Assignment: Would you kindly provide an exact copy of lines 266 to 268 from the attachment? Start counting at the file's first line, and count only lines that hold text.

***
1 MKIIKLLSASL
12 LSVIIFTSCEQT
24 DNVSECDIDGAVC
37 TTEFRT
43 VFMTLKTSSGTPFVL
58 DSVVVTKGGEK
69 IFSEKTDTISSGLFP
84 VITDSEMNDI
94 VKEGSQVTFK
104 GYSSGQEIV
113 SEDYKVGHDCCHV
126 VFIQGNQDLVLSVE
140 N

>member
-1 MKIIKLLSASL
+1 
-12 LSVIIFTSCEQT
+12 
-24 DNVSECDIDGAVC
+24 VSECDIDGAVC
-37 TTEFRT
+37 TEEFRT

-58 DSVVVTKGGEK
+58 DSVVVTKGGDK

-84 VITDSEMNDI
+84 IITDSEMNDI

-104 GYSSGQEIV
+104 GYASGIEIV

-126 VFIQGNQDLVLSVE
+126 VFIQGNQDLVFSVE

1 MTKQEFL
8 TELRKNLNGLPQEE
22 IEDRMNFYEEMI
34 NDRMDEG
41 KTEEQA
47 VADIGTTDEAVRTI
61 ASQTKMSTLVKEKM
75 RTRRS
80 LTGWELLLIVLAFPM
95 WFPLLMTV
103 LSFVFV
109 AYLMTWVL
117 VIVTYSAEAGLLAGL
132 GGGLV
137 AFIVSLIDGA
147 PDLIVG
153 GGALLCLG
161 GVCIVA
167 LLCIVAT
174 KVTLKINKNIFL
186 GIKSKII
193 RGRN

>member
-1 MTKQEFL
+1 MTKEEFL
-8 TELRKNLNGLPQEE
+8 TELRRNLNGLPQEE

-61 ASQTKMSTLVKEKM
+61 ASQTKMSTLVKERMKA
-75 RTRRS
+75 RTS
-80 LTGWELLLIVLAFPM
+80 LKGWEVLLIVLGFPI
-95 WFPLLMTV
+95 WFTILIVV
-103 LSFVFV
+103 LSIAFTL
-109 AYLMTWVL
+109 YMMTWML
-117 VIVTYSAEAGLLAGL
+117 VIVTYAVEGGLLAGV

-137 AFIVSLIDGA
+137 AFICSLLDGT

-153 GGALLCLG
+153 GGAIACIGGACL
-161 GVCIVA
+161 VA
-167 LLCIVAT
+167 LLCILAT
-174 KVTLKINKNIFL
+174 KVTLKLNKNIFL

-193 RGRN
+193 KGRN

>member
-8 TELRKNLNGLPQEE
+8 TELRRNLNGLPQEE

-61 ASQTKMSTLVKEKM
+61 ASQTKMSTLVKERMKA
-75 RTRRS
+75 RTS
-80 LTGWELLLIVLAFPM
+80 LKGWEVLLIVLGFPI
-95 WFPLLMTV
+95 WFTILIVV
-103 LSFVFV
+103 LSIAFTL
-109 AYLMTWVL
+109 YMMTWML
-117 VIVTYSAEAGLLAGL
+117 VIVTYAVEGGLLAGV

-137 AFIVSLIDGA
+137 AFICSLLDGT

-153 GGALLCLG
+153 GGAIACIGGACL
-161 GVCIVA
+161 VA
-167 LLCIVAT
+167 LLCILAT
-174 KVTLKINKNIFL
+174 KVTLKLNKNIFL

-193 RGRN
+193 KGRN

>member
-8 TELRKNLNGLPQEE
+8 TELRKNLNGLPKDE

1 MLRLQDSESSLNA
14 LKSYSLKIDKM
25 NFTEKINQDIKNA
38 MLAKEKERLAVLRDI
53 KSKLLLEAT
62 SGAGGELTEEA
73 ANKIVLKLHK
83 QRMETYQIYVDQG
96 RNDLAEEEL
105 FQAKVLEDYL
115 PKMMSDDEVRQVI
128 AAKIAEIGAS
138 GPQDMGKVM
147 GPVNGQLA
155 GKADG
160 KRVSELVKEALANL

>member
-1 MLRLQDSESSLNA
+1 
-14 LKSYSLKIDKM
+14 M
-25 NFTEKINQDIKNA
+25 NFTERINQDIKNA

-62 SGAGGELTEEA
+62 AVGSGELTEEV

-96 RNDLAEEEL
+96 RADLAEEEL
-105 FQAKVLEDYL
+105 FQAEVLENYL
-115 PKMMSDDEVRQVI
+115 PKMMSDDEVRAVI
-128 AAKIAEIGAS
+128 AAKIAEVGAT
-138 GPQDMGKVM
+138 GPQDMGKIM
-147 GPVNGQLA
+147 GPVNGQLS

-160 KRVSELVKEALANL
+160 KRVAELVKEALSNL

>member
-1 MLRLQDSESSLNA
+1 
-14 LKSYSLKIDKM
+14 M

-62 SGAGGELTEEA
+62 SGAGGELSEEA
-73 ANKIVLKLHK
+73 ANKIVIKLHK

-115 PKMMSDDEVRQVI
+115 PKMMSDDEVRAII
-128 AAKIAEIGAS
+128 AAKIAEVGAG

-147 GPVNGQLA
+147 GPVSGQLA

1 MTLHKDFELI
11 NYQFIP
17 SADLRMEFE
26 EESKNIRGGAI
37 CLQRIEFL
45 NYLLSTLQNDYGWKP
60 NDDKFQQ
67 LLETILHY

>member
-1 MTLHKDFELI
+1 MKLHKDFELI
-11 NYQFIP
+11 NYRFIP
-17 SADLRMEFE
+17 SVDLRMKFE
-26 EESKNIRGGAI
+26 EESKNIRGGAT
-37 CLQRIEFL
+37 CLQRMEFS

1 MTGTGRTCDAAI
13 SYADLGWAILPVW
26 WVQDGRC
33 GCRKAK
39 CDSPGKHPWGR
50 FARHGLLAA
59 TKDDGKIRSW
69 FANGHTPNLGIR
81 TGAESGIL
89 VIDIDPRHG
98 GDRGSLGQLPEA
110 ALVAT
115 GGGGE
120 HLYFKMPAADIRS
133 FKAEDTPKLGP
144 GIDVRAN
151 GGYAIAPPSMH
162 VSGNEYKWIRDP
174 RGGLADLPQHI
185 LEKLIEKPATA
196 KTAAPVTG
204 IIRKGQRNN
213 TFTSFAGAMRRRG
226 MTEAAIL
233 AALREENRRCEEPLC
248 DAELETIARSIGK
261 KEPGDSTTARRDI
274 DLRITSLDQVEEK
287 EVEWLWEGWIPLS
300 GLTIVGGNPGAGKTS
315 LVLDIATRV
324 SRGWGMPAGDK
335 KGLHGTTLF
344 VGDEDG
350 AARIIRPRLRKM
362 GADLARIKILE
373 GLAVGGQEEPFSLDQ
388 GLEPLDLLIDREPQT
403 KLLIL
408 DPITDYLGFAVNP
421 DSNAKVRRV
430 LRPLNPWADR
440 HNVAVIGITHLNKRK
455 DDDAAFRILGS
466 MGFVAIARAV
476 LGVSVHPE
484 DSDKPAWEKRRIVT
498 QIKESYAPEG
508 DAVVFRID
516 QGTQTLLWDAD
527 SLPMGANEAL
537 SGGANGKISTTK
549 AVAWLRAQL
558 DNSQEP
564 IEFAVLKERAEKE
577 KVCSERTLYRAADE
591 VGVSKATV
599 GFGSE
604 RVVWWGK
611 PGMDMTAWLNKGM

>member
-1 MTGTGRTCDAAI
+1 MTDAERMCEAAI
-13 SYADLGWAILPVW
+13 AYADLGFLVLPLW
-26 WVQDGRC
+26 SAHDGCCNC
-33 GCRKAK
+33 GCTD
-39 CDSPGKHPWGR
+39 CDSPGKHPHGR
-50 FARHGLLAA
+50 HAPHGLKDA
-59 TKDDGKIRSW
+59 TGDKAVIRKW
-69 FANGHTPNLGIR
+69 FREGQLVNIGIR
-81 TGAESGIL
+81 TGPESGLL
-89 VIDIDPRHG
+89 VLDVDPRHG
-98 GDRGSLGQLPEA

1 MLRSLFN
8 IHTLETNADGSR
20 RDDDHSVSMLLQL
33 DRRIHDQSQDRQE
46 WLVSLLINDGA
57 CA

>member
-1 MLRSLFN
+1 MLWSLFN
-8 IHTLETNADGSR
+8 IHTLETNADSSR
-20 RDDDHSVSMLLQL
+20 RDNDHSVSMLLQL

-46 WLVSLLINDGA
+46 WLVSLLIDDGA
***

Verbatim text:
-81 TGAESGIL
+81 TGPESGLL
-89 VIDIDPRHG